It's Friday night at the Showbox and there's a singer on stage waltzing through "My Favorite Things" from The Sound Of Music and at the end of her final stanza, the band behind her crash in and a Danny Brown verse recited by Spank Rock (perhaps one of the only rappers who could conceivably match Brown's penchant for debauchery). And then the band is covering The Clash's "The Guns of Brixton". And then they're on the next track, vamping on the lyric "she wicked" for a good four minutes. And this just the first twenty minutes of what The Avalanches, the storied sample-jacking, song-smashing Aussie outfit, are as a live unit in 2017.
As a musical project, The Avalanches' closest relative will always be Paul's Boutique, but as a live band, they're like Gorillaz' spunkier, lower-budget cousin. Where Damon Albarn uses widescreen visuals and whatever guest vocalists he can bring in for a given show, the Melbourne duo pares things down to a drummer, a guitarist/bassist, and a keyboard/sample manager and then just give their singer more booze. Making the bold decision to let live vocalists handle a mixture of replicating samples and adapting vocal lines, The Avalanches have more or less discarded their DJ credentials for this tour and fully embraced the concept of being a live band, and Eliza Wolfgramm, who handled most of the vocals on the evening, is their hardly-secret weapon. Feisty and almost aggressively affable, Wolfgramm channels all of the restless energy of Wildflower, the unexpectedly real (and unexpectedly great) followup to their landmark debut Since I Left You. Despite being onstage with Spank Rock, a charismatic and underrated MC by any measure, Wolfgramm was the group's de facto frontwoman all night, jumping up and down and wailing over the band's rhythms. At the end of an absolutely vicious "Flight Tonight" -- if the band knew '90s breakbeats performed by a live drummer would age so well, they should've gone on tour earlier -- Wolfgramm shouted out her fellow alcohol consumers to the biggest cheer of the night. (Was it planned that she did this after the song where she got to shout "she's wicked" a hundred times or just excellent timing?)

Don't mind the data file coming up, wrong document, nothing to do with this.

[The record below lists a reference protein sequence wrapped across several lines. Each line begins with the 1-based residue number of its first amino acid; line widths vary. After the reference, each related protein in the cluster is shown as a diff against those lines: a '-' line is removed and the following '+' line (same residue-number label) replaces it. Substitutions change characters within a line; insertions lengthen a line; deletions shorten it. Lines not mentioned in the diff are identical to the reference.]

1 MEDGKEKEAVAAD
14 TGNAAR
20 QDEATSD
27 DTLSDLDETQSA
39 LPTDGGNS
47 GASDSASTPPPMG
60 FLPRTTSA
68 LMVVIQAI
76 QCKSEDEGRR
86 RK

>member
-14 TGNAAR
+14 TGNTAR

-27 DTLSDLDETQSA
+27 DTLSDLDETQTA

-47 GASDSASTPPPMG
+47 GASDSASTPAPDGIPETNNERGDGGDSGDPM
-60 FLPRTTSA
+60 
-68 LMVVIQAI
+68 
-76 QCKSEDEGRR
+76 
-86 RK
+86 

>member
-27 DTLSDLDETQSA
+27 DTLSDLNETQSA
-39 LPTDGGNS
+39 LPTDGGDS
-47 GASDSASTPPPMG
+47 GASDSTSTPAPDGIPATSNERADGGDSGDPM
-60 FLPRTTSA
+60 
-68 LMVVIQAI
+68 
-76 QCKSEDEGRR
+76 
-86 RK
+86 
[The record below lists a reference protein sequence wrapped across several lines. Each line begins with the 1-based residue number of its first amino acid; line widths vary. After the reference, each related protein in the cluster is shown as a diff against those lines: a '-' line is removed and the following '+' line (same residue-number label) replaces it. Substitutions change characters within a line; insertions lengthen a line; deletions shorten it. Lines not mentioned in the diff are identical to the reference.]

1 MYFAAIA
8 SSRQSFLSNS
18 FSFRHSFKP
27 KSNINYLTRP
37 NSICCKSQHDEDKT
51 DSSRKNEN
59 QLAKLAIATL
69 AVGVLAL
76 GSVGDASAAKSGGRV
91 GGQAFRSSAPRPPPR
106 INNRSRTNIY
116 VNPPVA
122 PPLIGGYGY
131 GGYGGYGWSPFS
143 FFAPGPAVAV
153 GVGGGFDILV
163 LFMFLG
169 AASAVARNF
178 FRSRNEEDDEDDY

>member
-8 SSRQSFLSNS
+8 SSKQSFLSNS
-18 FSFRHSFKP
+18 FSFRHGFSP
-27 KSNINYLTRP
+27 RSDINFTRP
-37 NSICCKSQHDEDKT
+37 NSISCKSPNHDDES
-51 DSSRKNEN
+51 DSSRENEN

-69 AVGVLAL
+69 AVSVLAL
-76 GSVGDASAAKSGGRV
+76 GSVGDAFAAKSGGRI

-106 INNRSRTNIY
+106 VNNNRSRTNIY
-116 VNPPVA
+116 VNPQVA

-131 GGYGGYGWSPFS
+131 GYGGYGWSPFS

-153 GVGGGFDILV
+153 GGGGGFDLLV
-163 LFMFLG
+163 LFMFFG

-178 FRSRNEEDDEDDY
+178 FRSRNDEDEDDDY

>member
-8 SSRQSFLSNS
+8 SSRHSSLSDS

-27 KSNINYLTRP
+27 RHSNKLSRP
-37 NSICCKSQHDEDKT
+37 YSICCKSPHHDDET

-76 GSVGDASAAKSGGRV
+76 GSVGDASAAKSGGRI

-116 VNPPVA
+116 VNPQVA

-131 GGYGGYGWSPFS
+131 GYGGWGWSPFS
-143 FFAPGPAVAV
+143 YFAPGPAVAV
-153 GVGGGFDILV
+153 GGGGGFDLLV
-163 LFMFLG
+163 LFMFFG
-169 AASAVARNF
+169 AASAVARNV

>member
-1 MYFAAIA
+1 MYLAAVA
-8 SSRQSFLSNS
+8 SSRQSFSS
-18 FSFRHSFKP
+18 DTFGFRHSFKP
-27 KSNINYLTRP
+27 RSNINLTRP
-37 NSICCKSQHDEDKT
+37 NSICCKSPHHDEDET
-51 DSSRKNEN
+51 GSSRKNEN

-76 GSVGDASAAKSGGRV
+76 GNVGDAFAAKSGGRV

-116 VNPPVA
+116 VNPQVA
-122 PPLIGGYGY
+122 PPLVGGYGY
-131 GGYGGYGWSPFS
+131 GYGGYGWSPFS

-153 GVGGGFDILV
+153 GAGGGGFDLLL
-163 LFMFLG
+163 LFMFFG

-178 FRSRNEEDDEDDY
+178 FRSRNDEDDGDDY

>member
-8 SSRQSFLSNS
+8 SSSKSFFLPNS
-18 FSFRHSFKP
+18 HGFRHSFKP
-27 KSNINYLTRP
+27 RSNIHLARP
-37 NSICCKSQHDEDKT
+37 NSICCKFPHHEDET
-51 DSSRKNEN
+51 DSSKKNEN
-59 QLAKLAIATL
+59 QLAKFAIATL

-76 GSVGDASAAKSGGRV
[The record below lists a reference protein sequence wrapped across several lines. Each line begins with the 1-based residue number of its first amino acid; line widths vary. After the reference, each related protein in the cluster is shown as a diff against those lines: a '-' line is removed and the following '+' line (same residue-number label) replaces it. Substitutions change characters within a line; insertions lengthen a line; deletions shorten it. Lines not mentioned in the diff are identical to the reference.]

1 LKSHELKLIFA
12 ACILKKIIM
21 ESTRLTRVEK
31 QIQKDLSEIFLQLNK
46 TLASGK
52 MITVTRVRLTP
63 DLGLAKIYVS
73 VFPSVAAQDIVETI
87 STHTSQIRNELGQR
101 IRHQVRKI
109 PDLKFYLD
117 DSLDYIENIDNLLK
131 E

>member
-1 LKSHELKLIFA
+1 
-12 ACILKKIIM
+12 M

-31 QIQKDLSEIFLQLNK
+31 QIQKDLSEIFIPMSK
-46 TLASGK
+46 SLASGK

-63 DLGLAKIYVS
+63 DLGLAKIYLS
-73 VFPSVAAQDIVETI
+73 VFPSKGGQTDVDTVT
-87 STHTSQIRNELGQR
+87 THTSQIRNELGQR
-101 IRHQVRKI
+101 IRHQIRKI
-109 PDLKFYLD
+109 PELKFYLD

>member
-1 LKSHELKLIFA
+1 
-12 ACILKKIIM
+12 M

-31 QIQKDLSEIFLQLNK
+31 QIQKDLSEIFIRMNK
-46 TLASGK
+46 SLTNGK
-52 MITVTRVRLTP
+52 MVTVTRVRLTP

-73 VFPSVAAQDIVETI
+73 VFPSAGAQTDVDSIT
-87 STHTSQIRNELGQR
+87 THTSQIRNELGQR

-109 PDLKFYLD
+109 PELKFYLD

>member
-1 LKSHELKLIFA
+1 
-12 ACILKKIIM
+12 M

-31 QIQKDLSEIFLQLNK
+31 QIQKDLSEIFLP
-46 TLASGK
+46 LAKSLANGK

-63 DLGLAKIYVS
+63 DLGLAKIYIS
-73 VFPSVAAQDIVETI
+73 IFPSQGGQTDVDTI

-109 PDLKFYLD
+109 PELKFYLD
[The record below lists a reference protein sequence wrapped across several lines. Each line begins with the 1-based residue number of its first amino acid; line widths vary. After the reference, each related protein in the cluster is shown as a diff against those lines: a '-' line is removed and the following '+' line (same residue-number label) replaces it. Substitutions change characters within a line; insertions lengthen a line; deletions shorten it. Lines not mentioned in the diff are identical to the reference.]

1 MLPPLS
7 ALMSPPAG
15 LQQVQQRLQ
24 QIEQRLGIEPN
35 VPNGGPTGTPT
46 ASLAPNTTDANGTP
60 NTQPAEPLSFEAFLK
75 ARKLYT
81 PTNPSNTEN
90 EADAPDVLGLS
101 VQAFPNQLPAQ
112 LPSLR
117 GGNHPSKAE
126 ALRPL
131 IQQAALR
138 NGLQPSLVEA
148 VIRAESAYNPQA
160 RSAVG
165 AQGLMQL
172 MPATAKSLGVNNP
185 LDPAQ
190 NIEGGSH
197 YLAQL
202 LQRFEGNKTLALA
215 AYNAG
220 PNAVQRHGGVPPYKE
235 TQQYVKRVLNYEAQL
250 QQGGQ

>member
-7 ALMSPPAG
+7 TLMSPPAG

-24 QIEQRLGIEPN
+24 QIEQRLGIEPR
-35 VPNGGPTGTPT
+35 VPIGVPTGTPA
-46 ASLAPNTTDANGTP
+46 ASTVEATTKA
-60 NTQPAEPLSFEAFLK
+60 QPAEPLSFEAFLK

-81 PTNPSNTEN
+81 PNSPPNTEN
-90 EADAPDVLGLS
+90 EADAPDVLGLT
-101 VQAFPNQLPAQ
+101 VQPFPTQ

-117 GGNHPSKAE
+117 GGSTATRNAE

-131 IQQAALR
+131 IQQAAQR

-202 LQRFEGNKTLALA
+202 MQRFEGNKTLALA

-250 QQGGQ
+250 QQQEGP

Scrappy and brief as it was -- at just about an hour, it was certainly on the short end for a headline performance -- the Avalanches' live show is a curious beast. Unlike either of their albums, which beg to be dissected over several listens, their performance at the Showbox was far more direct. Almost everything was centered around Paris Jeffree's sublime drumming, and combined with Wolfgramm's frenetic persona, the Avalanches have rarely felt more immediate, especially on the Wildflower tracks performed that evening. (In fact, the Wildflower tracks almost consistently got a better response than the Since I Left You tracks, and the tracks from the latter album that did erupt were album cuts "Flight Tonight", "Avalanche Rock", and "Radio" -- not the singles.) There's no telling when the Avalanches' next release will come out -- band member Robbie Chater has stated their intention to release songs much sooner than the 16-year gap between albums, but that's a low bar -- but for the moment, the Aussie duo are coming good on the globe-party-hopping reputation that they built at the turn of the century and then left behind for 15 years.
In its 21st year, Capitol Hill Block Party feels more like a party than ever. The first day alone proved that people were willing to forgo their post-work tiredness and rage in the streets to Run The Jewels, Wolf Parade, and Mura Masa. CHBP may have the budget to keep bringing in larger and large...